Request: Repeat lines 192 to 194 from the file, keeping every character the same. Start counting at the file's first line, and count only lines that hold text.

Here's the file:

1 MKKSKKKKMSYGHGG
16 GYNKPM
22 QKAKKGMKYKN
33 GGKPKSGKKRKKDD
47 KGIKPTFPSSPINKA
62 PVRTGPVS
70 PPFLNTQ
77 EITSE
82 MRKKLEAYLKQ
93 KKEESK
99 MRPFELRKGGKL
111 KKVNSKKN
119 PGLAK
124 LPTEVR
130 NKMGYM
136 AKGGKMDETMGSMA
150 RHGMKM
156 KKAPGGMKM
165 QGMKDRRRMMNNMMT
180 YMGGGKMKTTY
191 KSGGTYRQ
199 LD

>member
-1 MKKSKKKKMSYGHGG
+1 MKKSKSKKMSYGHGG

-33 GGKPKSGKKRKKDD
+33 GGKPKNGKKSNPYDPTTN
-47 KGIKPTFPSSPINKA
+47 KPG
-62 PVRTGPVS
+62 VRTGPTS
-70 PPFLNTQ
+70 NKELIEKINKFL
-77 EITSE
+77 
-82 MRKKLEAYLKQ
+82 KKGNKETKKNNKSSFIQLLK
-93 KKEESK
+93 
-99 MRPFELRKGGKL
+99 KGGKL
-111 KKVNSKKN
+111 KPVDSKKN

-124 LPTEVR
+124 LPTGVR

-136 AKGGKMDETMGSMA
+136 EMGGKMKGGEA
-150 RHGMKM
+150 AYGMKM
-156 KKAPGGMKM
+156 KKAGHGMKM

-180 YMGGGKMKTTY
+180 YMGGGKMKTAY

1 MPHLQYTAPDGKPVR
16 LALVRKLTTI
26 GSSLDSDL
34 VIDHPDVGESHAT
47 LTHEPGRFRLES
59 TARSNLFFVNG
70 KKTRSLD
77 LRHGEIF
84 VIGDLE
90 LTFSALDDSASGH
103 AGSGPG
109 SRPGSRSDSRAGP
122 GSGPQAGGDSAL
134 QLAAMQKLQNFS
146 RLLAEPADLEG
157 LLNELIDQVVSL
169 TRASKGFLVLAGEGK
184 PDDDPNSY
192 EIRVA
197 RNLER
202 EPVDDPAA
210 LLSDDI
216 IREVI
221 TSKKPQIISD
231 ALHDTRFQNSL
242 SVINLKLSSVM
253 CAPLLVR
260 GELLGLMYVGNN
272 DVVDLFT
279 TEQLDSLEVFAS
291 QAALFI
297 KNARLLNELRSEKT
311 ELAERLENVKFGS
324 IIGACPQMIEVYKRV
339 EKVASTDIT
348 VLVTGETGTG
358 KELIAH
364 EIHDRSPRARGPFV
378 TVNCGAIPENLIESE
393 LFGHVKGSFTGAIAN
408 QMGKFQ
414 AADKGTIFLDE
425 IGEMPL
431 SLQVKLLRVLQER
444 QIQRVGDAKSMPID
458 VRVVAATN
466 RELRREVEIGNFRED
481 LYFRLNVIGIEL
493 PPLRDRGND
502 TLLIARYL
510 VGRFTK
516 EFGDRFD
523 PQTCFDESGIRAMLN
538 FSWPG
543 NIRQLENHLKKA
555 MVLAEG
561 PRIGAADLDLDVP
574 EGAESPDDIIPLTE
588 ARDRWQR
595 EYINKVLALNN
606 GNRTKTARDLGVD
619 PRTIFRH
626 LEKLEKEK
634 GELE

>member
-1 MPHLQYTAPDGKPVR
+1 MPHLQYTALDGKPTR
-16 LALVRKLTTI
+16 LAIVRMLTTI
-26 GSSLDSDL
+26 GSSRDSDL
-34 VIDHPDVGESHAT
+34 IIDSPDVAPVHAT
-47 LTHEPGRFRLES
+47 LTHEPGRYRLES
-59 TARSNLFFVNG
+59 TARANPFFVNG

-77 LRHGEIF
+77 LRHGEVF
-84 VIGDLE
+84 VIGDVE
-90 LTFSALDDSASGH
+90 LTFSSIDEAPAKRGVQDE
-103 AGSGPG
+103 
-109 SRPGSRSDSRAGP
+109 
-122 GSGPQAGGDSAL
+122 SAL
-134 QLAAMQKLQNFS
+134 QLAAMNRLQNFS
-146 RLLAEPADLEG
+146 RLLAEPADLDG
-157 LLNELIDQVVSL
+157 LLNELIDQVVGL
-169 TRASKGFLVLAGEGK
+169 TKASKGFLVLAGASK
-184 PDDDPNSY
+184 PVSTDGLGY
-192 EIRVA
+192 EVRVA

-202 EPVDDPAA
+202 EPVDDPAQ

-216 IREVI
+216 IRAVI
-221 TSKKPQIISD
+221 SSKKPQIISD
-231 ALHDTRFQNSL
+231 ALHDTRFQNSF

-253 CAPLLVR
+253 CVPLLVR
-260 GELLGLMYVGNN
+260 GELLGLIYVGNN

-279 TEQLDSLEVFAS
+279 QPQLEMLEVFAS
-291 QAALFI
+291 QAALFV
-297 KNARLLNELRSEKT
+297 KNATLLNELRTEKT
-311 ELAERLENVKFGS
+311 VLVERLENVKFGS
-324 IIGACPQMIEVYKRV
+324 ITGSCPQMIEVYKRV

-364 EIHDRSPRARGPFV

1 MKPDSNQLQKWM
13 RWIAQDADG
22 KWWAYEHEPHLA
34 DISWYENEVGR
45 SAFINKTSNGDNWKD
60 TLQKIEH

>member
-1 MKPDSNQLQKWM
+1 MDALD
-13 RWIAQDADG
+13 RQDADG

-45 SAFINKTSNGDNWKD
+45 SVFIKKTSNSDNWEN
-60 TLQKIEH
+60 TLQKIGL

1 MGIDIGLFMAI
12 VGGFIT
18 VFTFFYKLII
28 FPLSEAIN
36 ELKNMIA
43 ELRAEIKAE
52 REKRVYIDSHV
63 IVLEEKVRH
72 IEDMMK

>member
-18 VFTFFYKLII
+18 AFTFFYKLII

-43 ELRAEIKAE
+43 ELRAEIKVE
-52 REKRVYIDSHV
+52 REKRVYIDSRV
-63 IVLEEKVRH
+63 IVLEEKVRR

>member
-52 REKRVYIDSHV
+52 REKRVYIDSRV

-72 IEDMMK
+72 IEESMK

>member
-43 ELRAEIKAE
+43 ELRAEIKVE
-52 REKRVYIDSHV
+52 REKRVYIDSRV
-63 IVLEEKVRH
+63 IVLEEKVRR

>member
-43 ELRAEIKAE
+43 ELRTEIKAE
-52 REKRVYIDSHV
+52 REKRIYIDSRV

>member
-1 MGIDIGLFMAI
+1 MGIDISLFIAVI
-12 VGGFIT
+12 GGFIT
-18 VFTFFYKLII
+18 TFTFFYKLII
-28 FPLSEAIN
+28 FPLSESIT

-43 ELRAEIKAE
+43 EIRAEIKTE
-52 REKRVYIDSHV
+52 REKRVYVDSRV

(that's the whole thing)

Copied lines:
+60 TLQKIGL

1 MGIDIGLFMAI
12 VGGFIT